Barcelona’s Sagrada Família

Posted on December 20, 2015. Filed under: Spain, Travel | Tags: , , , , , , |

Our first approach through a little park was not a surprise as we were eagerly looking for the façade to come into view…

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But the magnificence was already apparent.  Begun in 1882, and designed by Catalan architect Antoni Gaudí (1852–1926), the building is still under construction.  Cranes are busy all over the place.  And when we got closer we could see the line that stretched all around the entire city block on which the building sits.

In my view, it is foolish to stand in that line, wasting a whole day of your vacation!  We learned our lesson at Park Güell from 2 days prior.  After that bad experience of waiting too long to get in, I came back to our apartment to research buying tickets online.  I was glad I did because the wait was 2 days for online tickets!  It did make me a little nervous because I had never done this before and I had no way to print out the tickets I bought.  I found out this is unnecessary as they will scan your phone at the entrance and you are on your way.  We did have to find the proper entrance for this, but it wasn’t too hard to do that and we had arrived plenty early for our entry time slot so we weren’t too bothered.  We bought tickets for entry and for the elevator up the towers.  So, visiting this cathedral went off without a hitch for us.

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I am putting a lot of photos in this post, but I have to just accept that they are so inadequate.  I have been in a lot of European cathedrals, all magnificent in their own way, but this place actually took my breath away when I entered.  It seemed otherworldly to me, and so special, yes, I would say holy.  Holy means set apart and completely unique.  These are perfect descriptions of this space.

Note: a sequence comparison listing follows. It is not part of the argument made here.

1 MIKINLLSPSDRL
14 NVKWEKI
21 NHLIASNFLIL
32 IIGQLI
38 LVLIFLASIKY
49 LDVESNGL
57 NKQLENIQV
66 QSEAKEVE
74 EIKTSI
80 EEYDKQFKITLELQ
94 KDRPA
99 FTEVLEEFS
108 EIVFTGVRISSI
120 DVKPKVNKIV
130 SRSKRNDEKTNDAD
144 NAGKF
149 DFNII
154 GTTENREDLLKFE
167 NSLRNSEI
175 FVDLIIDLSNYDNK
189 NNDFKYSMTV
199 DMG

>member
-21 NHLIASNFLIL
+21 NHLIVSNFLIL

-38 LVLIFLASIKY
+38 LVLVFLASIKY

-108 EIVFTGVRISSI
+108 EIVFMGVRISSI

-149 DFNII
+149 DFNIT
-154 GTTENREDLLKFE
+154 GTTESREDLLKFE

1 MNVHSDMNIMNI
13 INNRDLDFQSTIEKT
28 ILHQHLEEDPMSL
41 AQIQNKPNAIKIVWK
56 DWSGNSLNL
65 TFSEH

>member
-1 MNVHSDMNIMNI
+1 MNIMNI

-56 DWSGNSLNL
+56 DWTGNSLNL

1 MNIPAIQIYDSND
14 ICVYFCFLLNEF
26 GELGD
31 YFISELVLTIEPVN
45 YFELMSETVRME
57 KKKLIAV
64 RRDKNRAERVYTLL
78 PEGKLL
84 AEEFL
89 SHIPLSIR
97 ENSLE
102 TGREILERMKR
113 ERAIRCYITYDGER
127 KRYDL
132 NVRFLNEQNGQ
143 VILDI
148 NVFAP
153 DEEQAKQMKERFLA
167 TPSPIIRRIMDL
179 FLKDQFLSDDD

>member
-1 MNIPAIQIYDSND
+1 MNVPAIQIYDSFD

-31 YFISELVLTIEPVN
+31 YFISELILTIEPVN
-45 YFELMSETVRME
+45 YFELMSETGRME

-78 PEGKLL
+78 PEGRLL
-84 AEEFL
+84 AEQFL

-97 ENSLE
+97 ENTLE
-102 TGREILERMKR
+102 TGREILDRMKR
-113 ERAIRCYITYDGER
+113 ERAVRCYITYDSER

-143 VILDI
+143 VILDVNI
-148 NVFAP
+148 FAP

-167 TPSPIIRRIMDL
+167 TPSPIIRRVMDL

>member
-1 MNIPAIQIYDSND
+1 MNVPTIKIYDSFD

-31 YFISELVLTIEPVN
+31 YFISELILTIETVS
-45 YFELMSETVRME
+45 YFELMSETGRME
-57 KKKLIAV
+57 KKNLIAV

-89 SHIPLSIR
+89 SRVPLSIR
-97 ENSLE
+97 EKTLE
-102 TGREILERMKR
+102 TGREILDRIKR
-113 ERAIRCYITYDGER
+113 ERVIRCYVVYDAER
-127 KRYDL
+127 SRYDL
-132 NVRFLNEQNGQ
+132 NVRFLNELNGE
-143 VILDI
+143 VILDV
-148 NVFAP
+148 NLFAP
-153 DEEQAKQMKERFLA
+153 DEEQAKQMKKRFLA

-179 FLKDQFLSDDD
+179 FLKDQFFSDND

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The rainbow windows and soaring, plant-like pillars created these otherworldly effects.

Don’t miss the museum in the basement showing how the building was designed.  You can look into the workshop where they are still carving stone too.

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After this, the bus back home for fresh fish from the market for dinner.  What a great day!

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Casa Batlló, Barcelona

Posted on December 8, 2015. Filed under: Spain, Travel | Tags: , , , , |

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We passed by on the bus in the morning.  The line outside snaked around and wasn’t moving at all.  I made a mental note to check on it when we passed on our return because, of course, we had to see  Casa Batlló, one of Antoni Gaudí’s masterpiece apartment buildings from 1904.

This is another time to buy tickets online, but, happily we discovered that late in the afternoon the line disappears and you can waltz right in (at least in November.)  So we squeezed an audio tour in at the end of our day.  Of course this place is more magnificent in person than any pictures I’d ever seen of it.

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Whenever we tour historic homes I love to imagine living there.  This apartment was so unusual it was a little hard to do.  It would have been quite an oddball in its day.

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And yet, the attention to things like light and airflow would have made it more comfortable than most dwellings.